Logarithmic wind profile relationship such as Equation 6 is a long-established (observational) feature of atmospheric flows in the boundary layer, the constant *k*, called the *Von Karman 's constant* has the value equal to *0.38* as determined from observations (Wallace and Hobbs , 1977 References ) .Equation 6 is basically an empirical law known as the *universal logarithmic law of the wall* ,first proposed in the early 1930s by pioneering aerodynamicists Theodor von Karman and Ludwig Prandtl, describes shear forces exerted by turbulent flows at boundaries such as wings or fan blades or the interior wall of a pipe. The law of the wall has been used for decades by engineers in the design of aircraft, pipelines and other structures (Cipra, 1996 References ).

In Equation 6, *W* represents the standard deviation of eddy fluctuations, since *W* is computed as the instantaneous r.m.s. (root mean square) eddy perturbation amplitude with reference to the earlier step of eddy growth. For two successive stages of eddy growth starting from primary perturbation *w_{*}*

* statistical normalized standard deviation t = 0,1,2,3, etc*. (8)

The conventional power spectrum plotted as the variance versus the frequency in log-log scale will now represent the eddy probability density on logarithmic scale versus the standard deviation of the eddy fluctuations on linear scale since the logarithm of the eddy wavelength represents the standard deviation i.e., the r.m.s. value of eddy fluctuations (Equation 6). The r.m.s. value of eddy fluctuations can be represented in terms of statistical normal distribution as follows. A normalized standard deviation *t=0* corresponds to cumulative percentage probability density equal to *50* for the mean value of the distribution. Since the logarithm of the wavelength represents the r.m.s. value of eddy fluctuations the normalized standard deviation t is defined for the eddy energy as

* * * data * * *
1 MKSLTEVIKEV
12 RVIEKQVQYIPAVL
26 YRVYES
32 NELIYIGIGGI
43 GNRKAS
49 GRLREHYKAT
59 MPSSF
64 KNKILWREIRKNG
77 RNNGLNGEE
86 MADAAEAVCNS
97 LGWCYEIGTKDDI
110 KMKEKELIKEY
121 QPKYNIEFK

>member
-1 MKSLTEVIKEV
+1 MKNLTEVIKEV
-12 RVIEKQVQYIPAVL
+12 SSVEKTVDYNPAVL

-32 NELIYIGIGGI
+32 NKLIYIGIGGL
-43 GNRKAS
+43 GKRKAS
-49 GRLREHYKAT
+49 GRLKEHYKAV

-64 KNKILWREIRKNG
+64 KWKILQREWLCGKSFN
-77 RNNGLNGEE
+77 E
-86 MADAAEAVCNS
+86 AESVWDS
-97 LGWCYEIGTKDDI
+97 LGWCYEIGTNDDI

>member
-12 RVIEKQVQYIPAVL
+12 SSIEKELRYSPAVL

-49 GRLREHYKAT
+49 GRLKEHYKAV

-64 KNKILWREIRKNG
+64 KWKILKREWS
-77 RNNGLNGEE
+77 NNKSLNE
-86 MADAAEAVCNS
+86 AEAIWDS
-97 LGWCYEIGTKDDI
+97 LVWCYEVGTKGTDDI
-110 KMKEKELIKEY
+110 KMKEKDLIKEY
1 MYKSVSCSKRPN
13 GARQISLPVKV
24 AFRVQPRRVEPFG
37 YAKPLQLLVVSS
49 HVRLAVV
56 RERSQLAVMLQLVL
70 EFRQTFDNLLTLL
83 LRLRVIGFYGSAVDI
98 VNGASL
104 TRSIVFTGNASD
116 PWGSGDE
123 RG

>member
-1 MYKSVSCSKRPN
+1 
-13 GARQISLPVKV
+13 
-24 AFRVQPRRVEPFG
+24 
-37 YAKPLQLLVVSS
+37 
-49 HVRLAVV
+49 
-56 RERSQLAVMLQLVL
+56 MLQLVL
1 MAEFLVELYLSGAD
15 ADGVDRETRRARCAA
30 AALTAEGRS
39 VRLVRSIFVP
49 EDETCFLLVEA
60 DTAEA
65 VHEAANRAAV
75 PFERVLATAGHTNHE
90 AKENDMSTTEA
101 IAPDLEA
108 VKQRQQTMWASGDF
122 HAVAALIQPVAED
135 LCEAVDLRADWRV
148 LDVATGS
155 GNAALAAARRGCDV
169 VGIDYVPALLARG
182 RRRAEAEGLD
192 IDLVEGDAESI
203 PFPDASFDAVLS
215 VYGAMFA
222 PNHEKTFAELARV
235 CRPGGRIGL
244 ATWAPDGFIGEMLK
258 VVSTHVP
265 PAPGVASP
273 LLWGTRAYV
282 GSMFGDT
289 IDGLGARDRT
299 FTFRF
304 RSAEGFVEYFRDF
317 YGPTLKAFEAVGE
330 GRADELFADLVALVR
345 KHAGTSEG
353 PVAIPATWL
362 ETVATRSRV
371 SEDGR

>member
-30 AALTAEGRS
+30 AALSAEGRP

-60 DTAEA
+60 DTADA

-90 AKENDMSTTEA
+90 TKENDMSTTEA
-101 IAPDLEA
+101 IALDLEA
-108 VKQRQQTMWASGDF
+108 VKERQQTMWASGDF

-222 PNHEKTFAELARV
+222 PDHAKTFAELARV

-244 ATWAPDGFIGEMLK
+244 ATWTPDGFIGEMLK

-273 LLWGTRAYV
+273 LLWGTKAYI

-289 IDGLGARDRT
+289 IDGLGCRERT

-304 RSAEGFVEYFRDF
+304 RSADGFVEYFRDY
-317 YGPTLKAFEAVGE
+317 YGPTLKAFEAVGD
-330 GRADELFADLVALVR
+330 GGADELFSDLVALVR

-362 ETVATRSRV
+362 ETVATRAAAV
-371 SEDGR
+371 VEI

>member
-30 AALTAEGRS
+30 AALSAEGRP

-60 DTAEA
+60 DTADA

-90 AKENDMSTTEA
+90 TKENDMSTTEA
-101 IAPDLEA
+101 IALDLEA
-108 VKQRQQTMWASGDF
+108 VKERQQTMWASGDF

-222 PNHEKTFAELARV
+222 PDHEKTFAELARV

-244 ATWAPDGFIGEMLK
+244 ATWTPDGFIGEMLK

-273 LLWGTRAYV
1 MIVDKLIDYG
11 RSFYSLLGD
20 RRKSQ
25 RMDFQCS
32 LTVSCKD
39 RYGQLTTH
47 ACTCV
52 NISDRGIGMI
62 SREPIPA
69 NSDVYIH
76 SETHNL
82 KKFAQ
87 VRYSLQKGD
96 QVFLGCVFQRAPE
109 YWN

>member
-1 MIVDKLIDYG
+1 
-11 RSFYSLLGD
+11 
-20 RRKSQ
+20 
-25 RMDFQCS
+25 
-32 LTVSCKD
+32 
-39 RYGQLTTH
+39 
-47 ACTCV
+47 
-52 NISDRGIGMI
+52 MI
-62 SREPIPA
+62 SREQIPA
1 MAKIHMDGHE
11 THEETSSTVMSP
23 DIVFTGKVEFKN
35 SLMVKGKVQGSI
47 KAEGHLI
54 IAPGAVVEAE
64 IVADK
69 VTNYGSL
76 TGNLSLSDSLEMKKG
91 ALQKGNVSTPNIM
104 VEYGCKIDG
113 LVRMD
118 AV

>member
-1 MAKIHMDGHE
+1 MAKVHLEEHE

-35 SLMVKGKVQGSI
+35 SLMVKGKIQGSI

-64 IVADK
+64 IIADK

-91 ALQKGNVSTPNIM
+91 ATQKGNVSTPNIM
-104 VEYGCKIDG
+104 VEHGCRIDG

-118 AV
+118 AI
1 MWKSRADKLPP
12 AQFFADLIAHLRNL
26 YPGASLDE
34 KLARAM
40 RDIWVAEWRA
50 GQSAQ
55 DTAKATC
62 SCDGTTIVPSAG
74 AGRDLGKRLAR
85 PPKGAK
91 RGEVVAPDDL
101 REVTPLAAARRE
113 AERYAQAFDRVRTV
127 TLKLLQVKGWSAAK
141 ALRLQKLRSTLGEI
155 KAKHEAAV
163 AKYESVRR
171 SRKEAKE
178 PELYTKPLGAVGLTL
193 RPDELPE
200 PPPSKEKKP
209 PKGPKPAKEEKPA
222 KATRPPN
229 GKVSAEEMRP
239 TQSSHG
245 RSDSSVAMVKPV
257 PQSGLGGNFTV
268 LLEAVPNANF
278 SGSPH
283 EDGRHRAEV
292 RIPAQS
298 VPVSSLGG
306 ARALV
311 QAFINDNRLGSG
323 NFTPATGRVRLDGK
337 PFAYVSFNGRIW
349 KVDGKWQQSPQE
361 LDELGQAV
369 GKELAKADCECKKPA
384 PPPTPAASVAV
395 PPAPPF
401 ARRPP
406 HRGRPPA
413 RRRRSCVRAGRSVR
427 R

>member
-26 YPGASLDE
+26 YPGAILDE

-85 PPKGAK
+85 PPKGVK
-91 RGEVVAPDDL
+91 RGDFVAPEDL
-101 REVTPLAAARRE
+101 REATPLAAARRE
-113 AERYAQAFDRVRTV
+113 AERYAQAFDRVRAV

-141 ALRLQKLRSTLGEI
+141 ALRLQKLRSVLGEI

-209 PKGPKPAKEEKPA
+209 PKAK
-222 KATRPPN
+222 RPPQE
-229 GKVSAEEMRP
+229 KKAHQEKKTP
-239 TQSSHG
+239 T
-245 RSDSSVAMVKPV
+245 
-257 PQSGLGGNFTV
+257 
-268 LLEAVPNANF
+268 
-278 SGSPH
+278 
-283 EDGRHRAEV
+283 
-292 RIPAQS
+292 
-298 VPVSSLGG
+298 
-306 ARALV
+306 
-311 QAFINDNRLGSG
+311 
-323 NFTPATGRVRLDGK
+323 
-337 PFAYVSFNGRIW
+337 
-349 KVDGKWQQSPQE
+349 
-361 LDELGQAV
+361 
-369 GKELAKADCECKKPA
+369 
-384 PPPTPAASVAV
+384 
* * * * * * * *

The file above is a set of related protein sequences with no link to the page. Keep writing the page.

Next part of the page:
(9)

where *L* is the period in years and *T _{50}* is the period up to which the cumulative percentage contribution to total variance is equal to

The theoretical basis for formulation of the universal spectrum is based on the *Central Limit Theorem in Statistics*, namely, sample averages from almost any population encountered in practice tend to become normally distributed as the sample size increases. Therefore, when the spectra are plotted in the above fashion, they tend to closely (not exactly) follow cumulative normal distribution (see Section 6)